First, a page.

The Poems: Venus and Adonis, The Rape of Lucrece, The Phoenix and the Turtle, The Passionate Pilgrim, A Lover's Complaint
Cambridge University Press, 2006 - 309 páginas
"This is a fully annotated edition of all the poems which can be confidently assigned to Shakespeare, excluding the Sonnets. It contains Venus and Adonis, The Rape of Lucrece, The Phoenix and the Turtle, The Passionate Pilgrim, and A Lover's Complaint. John Roe's introduction to the two long narrative poems examines their place within the classical and Renaissance European traditions, comparing Shakespeare's poetry with that of Ovid, Livy, Chaucer, Ariosto, Marlowe, and Daniel in the light of Neoplatonic influences and courtly style." "Some of these issues extend into the discussion of the various ways of reading The Phoenix and the Turtle. The Passionate Pilgrim is a miscellany of twenty sonnets and lyrics, containing only five poems which are certain to be Shakespeare's. John Roe analyses the interesting enigma of the publisher's role in preparing the collection and the conditions in which it was produced. Evidence for and against Shakespeare's authorship of A Lover's Complaint is weighed. A reassessment of the much-debated question of the poem's genre concludes that it is best treated as a narrative in the 'complaint' mode."--BOOK JACKET.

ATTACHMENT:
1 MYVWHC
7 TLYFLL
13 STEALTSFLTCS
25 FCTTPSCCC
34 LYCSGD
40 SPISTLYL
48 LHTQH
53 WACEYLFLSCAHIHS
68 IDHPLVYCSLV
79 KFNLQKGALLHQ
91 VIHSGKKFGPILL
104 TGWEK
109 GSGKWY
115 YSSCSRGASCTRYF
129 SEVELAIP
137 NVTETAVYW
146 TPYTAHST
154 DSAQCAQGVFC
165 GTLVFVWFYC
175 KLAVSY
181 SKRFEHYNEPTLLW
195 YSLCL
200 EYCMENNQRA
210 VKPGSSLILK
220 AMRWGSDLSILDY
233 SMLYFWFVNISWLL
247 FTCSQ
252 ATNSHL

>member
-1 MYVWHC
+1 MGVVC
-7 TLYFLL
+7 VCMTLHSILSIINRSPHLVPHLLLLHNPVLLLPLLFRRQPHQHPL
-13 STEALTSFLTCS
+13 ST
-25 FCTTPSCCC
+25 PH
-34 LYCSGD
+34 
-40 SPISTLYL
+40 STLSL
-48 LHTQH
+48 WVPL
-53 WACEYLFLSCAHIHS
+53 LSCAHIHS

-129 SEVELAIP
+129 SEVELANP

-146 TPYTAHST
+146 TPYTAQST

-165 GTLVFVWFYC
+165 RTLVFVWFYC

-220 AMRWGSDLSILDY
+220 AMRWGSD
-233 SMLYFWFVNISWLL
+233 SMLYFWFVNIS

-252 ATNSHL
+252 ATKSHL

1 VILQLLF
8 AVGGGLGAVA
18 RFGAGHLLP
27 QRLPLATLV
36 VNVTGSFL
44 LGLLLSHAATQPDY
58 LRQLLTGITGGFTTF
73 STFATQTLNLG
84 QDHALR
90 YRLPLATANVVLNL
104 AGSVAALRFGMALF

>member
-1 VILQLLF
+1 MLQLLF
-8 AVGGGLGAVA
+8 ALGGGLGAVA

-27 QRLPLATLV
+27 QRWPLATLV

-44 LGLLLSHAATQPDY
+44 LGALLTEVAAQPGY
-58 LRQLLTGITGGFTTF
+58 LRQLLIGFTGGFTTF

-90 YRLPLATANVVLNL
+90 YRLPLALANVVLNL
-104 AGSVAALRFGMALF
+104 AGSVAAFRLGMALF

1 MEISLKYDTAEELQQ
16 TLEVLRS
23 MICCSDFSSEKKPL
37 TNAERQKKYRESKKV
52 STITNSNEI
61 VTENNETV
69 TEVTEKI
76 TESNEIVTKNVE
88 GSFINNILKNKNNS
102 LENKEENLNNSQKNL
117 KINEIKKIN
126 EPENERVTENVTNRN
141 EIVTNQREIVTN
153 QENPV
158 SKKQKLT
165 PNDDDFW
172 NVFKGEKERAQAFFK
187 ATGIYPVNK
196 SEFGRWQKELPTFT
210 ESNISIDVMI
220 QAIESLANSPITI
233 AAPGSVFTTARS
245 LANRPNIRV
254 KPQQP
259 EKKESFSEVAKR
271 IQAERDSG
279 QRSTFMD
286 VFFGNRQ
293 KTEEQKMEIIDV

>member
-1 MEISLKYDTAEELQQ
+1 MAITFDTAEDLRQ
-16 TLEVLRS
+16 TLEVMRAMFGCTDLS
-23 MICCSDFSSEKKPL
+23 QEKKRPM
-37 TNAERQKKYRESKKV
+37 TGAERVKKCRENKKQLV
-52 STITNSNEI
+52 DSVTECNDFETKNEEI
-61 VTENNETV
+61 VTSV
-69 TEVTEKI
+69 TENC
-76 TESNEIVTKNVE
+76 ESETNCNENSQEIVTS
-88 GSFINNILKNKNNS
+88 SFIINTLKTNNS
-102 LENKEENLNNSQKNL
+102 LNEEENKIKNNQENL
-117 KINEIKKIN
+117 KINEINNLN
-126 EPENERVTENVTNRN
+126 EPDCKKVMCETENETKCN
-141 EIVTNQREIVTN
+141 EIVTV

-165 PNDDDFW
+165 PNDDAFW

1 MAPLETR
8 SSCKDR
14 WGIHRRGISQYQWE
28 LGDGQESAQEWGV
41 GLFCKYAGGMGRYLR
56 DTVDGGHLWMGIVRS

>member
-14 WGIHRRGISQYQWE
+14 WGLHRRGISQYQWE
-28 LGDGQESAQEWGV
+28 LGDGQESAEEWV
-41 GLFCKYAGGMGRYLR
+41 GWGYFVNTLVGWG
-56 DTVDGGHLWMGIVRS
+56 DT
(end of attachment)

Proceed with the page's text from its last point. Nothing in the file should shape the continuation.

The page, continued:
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TO THE RIGHT HONOURABLE
THE RAPE OF LUCRECE
THE PHOENIX AND THE TURTLE
THE PASSIONATE PILGRIM
A LOVERS COMPLAINT
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Abbott action Adonis appears argument arms bear beauty beginning blood body breath cause cheeks cites colour Compare conceit dead death desire doth echo effect Elizabethan example expression eyes face fair fall false fear feeling ﬁnd ﬁre ﬁrst force foul further give grief ground hand hath hear heart honour idea imagination keep kiss leave light lips live looks Lucrece lust Malone meaning mind nature never night object pale passion perhaps phrase play poem poor possibly present probably pure quoth reading reason reference seems sense Shakespeare shame sight sonnet sorrow soul sound speak stand stanza suggests sweet Tarquin tears thee thing thou thought tion tongue true turn Venus Venus’s weeping wound youth